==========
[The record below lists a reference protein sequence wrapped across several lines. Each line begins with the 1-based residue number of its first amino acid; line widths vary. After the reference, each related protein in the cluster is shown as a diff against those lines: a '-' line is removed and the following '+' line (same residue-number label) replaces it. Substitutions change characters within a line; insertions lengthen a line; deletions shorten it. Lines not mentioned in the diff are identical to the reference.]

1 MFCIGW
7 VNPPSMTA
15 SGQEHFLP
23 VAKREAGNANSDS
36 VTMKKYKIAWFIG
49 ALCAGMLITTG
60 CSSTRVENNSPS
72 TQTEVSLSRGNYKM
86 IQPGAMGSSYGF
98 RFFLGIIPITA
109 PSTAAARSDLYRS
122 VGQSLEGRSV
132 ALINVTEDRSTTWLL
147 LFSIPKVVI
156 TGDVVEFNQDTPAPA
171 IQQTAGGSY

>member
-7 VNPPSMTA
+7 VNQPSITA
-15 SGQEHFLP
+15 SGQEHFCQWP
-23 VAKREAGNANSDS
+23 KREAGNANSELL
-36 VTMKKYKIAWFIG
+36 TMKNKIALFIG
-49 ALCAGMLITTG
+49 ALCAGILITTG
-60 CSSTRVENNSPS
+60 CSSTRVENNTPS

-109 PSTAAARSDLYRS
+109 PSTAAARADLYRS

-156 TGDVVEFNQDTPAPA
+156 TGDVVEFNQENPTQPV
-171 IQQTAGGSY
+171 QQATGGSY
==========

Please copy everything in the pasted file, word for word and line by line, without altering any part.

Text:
[The record below lists a reference protein sequence wrapped across several lines. Each line begins with the 1-based residue number of its first amino acid; line widths vary. After the reference, each related protein in the cluster is shown as a diff against those lines: a '-' line is removed and the following '+' line (same residue-number label) replaces it. Substitutions change characters within a line; insertions lengthen a line; deletions shorten it. Lines not mentioned in the diff are identical to the reference.]

1 MFCIGW
7 VNPPSMTA
15 SGQEHFLP
23 VAKREAGNANSDS
36 VTMKKYKIAWFIG
49 ALCAGMLITTG
60 CSSTRVENNSPS
72 TQTEVSLSRGNYKM
86 IQPGAMGSSYGF
98 RFFLGIIPITA
109 PSTAAARSDLYRS
122 VGQSLEGRSV
132 ALINVTEDRSTTWLL
147 LFSIPKVVI
156 TGDVVEFNQDTPAPA
171 IQQTAGGSY

>member
-7 VNPPSMTA
+7 VNQPSITA
-15 SGQEHFLP
+15 SGQEHFCQWP
-23 VAKREAGNANSDS
+23 KREAGNANSELL
-36 VTMKKYKIAWFIG
+36 TMKNKIALFIG
-49 ALCAGMLITTG
+49 ALCAGILITTG
-60 CSSTRVENNSPS
+60 CSSTRVENNTPS

-109 PSTAAARSDLYRS
+109 PSTAAARADLYRS

-156 TGDVVEFNQDTPAPA
+156 TGDVVEFNQENPTQPV
-171 IQQTAGGSY
+171 QQATGGSY